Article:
By: Duane Swierczynski (story), Jesus Saiz (pencils), Javier Pina (inks), June Chung (colors)
The Story: Starling proves threatening a man’s privates is on par with threatening anyone else’s life.
The Review: Even though this series has been consistently enjoyable since it debuted, it still hasn’t really achieved that special quality which makes a title a must-read. Last month, I pointed out the slightly lacking group chemistry among the Birds; while each has her unique attraction, they don’t have much in the way of common ground or a mutual agenda. Another missing element, one which may prove even more important, is a clear direction for the series.
Swierczynski likes the in medias res style of opening, throwing us right into the boiling point of the action from the start, and letting us figure out the context as the issue goes on. He’s managed to make it work before, but this time, the jump between where we left off last time and where we pick up now leaves us helplessly confused.
Last we heard, Katana had “discovered” Choke was still at large, which leads you to assume that the Birds would attempt to pick up his trail again. Instead, they face off against the Infiltrators, a completely different set of enemies, for the sake of a completely different mission: investigating a “tip” on a “murder that would interest [Canary] greatly.” This switch in objectives seems to underscore the fact that the Birds don’t actually have very clear objectives.
Perhaps Swierczynski wants to rectify this problem by focusing on a major plot detail which has been thrown at us a few times but never explored: Canary as murderer. We’ve been operating on the assumption, given her good name, that she’s innocent, but her last-minute confession throws that whole theory in doubt. At least she leaves some room to find out if she had good reasons to do as she did, though frankly, it will take some extreme circumstances to justify her actions.
You know, all this reminds me that we really have no idea what the Canary of this new DCU is like. Previously, we could rely on a backstory where she was a Justice Society legacy hero and possible founding member of the Justice League. Now that the Society no longer exists (in this world, not to say it doesn’t in others to come), and the League has only recently formed with Wonder Woman as its sole female founder, Dinah’s whole life is open for re-invention. Making her a former spy gone rogue after an unspeakable crime is a pretty good beginning, I must say.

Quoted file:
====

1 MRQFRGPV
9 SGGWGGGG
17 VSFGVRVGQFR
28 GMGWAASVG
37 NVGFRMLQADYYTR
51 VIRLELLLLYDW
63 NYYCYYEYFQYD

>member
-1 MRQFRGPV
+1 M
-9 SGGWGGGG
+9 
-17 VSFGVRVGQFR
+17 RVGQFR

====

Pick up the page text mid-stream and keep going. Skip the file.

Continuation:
This issue also opens up a divide among the Birds. While Dinah learns to place her trust in Katana and Batgirl, the women who stuck by her even though she kept the truth from them, Starling goes off to learn the truth for herself. On the one hand, this shows Starling’s paranoid instincts may always undermine whatever affection she has for others; on the other hand, it’d be interesting to see how much Dinah’s side of the story lines up with Starling’s discoveries.
Starting next issue, Saiz is off to other things—I won’t say better, considering Resurrection Man’s dubious quality. He will be sorely missed. Besides a special gift of making women look both beautiful and tough without overemphasizing either quality, Saiz is a strong storyteller, as his action sequences on this issue show. The page depicting Katana falling down an elevator shaft with a defused Napalm over a quartet of panels, the final one ending in explosion, conveys the weight and speed of gravity so convincingly that it’s exhilarating.
Conclusion: Solid stuff from pretty much the only all-female team title on the stands, with Swierczynski finally starting to answer questions we’ve had all along.
– Minhquan Nguyen
Some Musings: – Seriously, Katana has never been so badass. Despite facing a bigger opponent upon whom her swordplay has no effect, she doesn’t back down, but presses forward, ultimately proving crucial for not only defeating him but his whole gang.
– While it sort of makes sense that Flesh wouldn’t need clothes, given his invulnerable skin, it is kind of weird he chooses to wear nothing except essentially a banana-hammock in battle—one that’s apparently flame-resistant, to boot.